Pretty in pink and smiling away, students from the crew responsible for an anti-bullying message at Springvalley Middle School look the picture of the fearless youngsters this week is meant to create.
Today, Wednesday, Feb. 23, marks Pink Shirt Day, an anti-bullying awareness day recognized nationally in a campaign spearheaded by the school system and the Boys & Girls Club of Canada.
Pink Shirt Day is meant to reduce the incidents of bullying that make school a fearful place for some students by encouraging discussion about the topic, providing resources for parents and students, and generally raising awareness that bullying is not alright.
Here in the Okanagan, activities have been underway for the past month to mark the day.
“Some of our clubs have had RCMP officers visit to talk about bullying and how to prevent it…And I know one of our clubs took a ‘no name calling’ pledge for all members, parents and staff,” said Okanagan Boys & Girls Club marketing and fund development coordinator Erin Trifunov.
Pink Shirt Day originated in Nova Scotia where a Grade 9 student new to Central Kings Rural High School was being bullied and harassed for showing up at school wearing a pink T-shirt.
Fellow students David Shepherd and Travis Price purchased 50 pink T-shirts from a discount store and enlisted fellow students to wear the shirts at school to support the student who was being bullied.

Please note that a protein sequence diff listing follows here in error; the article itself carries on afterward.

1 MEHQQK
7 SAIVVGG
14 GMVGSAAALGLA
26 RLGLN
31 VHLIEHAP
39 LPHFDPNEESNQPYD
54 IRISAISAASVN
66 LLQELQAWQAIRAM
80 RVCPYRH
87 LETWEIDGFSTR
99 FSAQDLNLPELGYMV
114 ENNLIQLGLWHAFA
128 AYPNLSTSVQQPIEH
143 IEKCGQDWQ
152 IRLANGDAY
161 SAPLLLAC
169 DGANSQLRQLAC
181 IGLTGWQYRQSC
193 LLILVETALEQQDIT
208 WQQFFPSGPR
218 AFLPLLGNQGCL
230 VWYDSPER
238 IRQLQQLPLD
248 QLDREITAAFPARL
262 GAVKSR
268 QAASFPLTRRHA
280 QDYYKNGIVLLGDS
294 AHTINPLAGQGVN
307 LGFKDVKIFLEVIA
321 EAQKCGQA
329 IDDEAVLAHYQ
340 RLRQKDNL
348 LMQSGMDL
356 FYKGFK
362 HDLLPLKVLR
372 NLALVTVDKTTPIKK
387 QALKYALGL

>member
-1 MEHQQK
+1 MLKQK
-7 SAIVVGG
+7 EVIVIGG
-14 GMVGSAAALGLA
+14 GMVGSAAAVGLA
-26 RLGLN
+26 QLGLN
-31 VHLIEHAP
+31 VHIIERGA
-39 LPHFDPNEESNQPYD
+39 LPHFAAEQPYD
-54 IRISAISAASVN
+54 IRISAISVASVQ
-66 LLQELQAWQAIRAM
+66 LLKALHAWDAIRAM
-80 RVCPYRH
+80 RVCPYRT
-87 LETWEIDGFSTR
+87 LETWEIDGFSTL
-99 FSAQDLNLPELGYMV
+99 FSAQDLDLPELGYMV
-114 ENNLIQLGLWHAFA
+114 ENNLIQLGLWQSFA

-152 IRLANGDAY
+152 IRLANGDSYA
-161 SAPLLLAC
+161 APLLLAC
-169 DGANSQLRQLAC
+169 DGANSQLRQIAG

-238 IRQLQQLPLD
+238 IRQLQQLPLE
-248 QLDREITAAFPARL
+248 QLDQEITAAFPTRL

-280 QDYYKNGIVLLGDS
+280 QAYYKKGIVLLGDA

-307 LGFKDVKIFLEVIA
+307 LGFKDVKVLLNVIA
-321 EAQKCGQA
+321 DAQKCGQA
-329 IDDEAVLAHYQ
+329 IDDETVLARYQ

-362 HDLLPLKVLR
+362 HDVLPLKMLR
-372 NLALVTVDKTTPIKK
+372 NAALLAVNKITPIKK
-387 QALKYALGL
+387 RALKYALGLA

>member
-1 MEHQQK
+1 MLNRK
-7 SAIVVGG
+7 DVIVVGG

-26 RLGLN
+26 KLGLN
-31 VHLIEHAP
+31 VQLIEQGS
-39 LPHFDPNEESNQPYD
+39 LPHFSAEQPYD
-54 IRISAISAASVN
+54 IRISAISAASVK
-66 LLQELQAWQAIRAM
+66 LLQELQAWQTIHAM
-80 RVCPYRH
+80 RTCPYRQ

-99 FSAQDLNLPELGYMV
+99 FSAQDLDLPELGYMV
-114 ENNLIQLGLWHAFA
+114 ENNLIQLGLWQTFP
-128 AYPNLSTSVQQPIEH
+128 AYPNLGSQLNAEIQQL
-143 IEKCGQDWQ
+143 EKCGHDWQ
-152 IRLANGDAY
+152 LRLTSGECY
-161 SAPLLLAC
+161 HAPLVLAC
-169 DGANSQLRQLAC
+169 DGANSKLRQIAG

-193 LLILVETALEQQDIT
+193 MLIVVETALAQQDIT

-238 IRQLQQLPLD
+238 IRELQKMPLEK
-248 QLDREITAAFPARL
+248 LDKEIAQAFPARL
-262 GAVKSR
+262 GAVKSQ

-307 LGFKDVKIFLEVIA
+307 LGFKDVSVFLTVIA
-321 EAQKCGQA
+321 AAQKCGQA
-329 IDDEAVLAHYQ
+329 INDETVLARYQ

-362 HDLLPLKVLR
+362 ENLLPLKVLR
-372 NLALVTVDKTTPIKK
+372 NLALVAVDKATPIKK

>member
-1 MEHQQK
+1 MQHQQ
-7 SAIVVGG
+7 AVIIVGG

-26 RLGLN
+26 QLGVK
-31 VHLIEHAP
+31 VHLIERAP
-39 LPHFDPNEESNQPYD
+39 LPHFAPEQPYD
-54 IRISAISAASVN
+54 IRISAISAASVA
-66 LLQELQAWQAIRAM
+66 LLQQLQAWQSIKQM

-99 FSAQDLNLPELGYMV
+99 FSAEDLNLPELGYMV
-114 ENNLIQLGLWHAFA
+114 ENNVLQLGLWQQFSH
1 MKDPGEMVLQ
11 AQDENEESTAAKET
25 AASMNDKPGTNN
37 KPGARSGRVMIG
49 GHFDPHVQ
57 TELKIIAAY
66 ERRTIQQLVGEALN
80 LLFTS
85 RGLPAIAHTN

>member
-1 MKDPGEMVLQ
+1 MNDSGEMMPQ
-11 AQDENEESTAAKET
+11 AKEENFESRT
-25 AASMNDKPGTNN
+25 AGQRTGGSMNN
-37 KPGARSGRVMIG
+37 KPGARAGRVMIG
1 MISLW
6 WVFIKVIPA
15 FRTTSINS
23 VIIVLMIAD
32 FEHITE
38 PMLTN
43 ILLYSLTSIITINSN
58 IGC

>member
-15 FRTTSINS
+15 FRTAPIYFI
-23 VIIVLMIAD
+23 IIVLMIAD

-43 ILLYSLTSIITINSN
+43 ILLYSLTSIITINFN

Their actions caught the attention of national and international media and, in the four years since, a campaign has been built around Pink Shirt Day (www.pinkshirtday.ca) that spans the entire continent.
Trifunov said the Okanagan has only really participated in the event for the past couple of years, but noted the message has caught on like wildfire with the posters and slogans and discussions that occur forming the backdrop for a year-round dialogue.
In the last year, anti-bullying messages have been covered extensively in the news after a rash of child and youth suicides sparked outcry over the extent to which the bullying is affecting young peoples’ lives.
In many of the cases, the bullying stemmed from accusations of homosexuality.
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